• Learn how to use Headings (H1) in html code to improve readability
  • Include Images (convey emotion, illustrate a metaphor, evoke curiosity, complement your title)
  • Include factual content (with sources) and write professionally (edit and proofread)
  • Create a careful bio that established credibility and a way for readers to contact you
Review web analytics for the kinds of questions people type into search engines like Google or Bing that deliver visitors (this was also part of the ACS Reactions talk in San Francisco and the CalBikeSummit)

How long should each post be?

Your word count per post may vary between 100-1000 and that’s OK. Link to longer content.

Link your social media (or don’t).

Consider connecting your blog to your facebook or twitter feed.
Content first = write what you know
Adopt a publishing schedule = one post per month or one post per week, for example
Let your content be driven by a theme = goes together with identifying your audience
Keep it professional = blogs are public and your identity may or not be anonymous

Does my blog matter?

Hundreds of millions of blogs are online today. Thousands more are started every day. Anyone can start a blog in 5 minutes, but very few will start blogs that matter.
If the purpose of your blog is for yourself only, then you don't have to worry about number of visitors. I prefer to keep my blog ad-free, which compromises the amount of traffic that google will direct to my site. However, I feel it makes my page more readable so that the audience is organic and focused on my content. Also, I use it to uncover themes in my life and to track events and items that I have recycled so that I can manage my tendency to hoard physical objects that I have attached sentimental value to but that are really arcane pieces of junk.

How to engage effectively

Blogger has a feature where you can follow other blogs like yours. Alternative is RSS feeds. RSS stands for Really Simple Syndication or Rich Site Summary
Another idea is to create a “Follow this blog via email” listserv.
Use the 411 formula to manage your engagement
4 retweets, 1 response back, 1 original posting = 30 minutes per day
People following you for one reason don’t want to hear about stuff in your hobby area
Blogging is such a great way to get expertise out.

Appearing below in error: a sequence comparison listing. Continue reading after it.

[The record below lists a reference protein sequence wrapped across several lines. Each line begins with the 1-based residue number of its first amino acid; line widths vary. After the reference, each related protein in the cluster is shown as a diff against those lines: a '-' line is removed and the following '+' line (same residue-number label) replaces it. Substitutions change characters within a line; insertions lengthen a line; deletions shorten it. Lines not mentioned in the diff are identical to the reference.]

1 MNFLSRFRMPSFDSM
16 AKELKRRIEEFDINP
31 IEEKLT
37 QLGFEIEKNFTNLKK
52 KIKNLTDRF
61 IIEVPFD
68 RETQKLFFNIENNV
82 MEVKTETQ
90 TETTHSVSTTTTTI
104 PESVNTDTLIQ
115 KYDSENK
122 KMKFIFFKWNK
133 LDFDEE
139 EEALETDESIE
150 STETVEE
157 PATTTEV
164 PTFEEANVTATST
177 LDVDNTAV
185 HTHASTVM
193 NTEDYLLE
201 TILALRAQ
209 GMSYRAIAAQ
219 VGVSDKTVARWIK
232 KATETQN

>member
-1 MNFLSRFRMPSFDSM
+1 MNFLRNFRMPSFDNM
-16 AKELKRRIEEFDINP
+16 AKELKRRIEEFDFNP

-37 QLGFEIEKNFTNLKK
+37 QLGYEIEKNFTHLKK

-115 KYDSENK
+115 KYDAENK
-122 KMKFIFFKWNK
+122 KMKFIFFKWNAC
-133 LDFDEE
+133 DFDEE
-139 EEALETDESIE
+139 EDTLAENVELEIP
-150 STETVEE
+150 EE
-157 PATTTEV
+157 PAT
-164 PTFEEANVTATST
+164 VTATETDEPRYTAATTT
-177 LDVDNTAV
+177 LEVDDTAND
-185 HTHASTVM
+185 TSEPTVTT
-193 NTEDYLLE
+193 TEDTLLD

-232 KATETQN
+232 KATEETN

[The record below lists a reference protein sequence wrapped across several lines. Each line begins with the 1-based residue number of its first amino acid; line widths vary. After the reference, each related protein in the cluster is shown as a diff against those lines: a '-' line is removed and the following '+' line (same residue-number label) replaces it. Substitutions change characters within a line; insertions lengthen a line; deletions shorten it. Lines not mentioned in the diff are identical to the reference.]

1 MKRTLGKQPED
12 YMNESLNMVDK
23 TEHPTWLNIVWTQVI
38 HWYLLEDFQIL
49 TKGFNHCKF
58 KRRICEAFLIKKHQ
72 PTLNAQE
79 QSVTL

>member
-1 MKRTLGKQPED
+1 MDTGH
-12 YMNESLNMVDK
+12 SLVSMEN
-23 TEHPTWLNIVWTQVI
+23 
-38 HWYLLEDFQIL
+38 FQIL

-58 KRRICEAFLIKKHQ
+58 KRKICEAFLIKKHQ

When you read/follow a blog, make sure to comment to get your name out.
It is good to engage people. Start lively dialogue. Could be a link to a potential employer to connect you with a job. People within companies support blogging.
It brings people closer to customers, companies can build loyal following.
I learned this at the Virtual Networking for Grad Students event at University of California, Riverside
hosted by Jan McCorkle, UCR Career Services

Blogging by the numbers

43% of bloggers use Wordpress
35% of bloggers use Blogger
16% of bloggers use Tumblr + TypePad + Posterous
6% use other platforms
31 million bloggers in the US
81% never make $100 from blogging
Wordpress has 42 million blogs
329 million people view a blog
25 billion pages are viewed each month
500,000 new posts a day
400,000 daily comments
35% actively blog at least one time per month
65% haven’t updated their blog in one year or more
60% of businesses have a business or company blog

Between 2007 (launch) and the end of 2011, Tumblr hosted over 39 million blogs
Based on the 19-digit ID for Blogger, there are at least 38 million Blogspots (June 2009)

Above all, don't be afraid

There are so many blogs out there, it's unlikely that you will garner a huge audience, so go ahead and write your heart out. You may just find a kindred spirit or two out there who really get a kick out of what's going on in your mind.

Why Blog?

I recommend watching this video with the subtitles (CC) turned on since the resolution is terrible! My how technology evolves!

So yeah, the video above was recorded with a Sony Handycam DCR-H38. The operating manual is copyright 2007. We bought that camera for our wedding instead of hiring a videographer. Then, on the day of the wedding, nobody could find the tripod so the footage of our ceremony has mumbled voices of my sister-in-law saying that her arm is about to fall off. Luckily, it was a 20 minute deal.

Anyhoo-- the Sony Handycam DCR-H38 had 340K "actual" Pixels for video, which if you're savvy at the metric system is 0.34 Megapixels. It was one of the last cameras to use cassettes. The DVM60 cassette was so-called because it holds 60 minutes of footage. The battery only works for 95 minutes of continuous recording, so that was enough to record the "Chemistry TA Workshop" mini-lessons when I taught the course in FA14.

It was pretty tedious using my super-old Gateway laptop (which I got in 2002 as a graduation gift after my bachelor's degree) with IEEE firewire to transfer the students' minilessons from the camera to the computer to post them to YouTube. I had to remove everything else from that computer to make room for the 3 or 4 video files and then transfer those to another computer on a flash drive so that they could be put online for students to view and critique.

By the time we arrived at FA15, I was the proud owner of a GoPro Hero4 Silver. The videos are considered HD and the max resolution is 3840 x 2160 = 8294400 or 8.3 Megapixels. Thanks to a tech-savvy student, I record my lectures using the 1080s / 60 / Wide setting when I teach in a classroom with a larger whiteboard than the one shown below. So that's 1920 x 1080 = 2073600 or 2.1 Megapixels.

I started recording every single lecture in CHEM 100, 101 and 102 (intro and gen chem) and posting them to YouTube. This was tedious and I never found any evidence that it was useful for students. Also, creating captions for the videos was nearly impossible, with the exception of one semester where I had a hearing-impaired student who requested a transcriptionist and that generous lady cc'd me a copy of the transcript. These playlists are unlisted but I can always share one video at a time for students who miss class and say "What did I miss?" It was also useful for me to reflect on my teaching style and the extent to which I was delivering "another boring lecture" most days.